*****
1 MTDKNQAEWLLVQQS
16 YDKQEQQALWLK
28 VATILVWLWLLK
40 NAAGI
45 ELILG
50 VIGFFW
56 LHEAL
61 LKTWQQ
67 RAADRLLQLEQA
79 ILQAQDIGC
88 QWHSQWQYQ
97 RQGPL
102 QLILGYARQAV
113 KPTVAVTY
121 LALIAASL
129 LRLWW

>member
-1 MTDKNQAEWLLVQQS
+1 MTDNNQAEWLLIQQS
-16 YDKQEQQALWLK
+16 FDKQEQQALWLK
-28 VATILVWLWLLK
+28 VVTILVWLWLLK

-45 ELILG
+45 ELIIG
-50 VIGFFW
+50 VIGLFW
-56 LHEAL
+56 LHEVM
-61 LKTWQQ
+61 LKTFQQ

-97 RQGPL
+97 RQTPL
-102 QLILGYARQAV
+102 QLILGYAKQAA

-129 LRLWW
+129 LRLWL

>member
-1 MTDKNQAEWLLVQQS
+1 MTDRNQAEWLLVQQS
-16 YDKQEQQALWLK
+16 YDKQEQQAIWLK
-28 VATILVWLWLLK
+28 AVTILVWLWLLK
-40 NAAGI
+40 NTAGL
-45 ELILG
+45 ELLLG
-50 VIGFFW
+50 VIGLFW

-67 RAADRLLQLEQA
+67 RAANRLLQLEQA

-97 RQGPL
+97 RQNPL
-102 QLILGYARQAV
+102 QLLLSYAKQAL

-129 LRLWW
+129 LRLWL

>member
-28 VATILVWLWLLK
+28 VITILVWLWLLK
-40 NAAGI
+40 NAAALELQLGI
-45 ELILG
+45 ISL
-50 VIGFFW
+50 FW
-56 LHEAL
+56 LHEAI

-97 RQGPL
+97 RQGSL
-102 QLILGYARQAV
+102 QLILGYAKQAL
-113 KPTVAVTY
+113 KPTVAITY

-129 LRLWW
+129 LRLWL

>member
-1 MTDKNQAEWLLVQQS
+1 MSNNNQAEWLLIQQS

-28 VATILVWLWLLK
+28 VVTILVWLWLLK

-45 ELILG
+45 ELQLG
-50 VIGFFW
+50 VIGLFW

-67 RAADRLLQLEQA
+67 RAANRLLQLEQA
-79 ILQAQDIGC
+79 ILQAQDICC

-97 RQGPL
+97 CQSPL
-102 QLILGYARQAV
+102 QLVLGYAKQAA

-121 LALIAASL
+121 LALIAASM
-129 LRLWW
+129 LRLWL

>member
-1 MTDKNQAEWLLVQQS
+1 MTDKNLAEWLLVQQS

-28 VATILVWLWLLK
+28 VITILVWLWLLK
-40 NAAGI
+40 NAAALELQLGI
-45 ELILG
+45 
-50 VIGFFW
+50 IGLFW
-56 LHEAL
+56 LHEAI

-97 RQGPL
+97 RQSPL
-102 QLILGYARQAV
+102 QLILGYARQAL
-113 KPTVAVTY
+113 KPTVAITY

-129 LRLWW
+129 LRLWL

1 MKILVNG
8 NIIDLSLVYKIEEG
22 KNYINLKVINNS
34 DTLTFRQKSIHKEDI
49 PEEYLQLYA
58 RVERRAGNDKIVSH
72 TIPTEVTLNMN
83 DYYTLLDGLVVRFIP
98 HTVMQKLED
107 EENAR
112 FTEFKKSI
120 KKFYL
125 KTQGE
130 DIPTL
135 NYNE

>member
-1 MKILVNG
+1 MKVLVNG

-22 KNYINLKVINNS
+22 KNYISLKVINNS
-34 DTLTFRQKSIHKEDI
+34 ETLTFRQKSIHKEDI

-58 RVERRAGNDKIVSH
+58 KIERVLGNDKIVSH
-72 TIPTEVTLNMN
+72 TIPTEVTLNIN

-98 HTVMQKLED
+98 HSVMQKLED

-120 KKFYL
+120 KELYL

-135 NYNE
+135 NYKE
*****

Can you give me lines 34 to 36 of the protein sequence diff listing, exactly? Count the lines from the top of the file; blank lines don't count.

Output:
-102 QLILGYARQAV
+102 QLILGYAKQAA

-129 LRLWW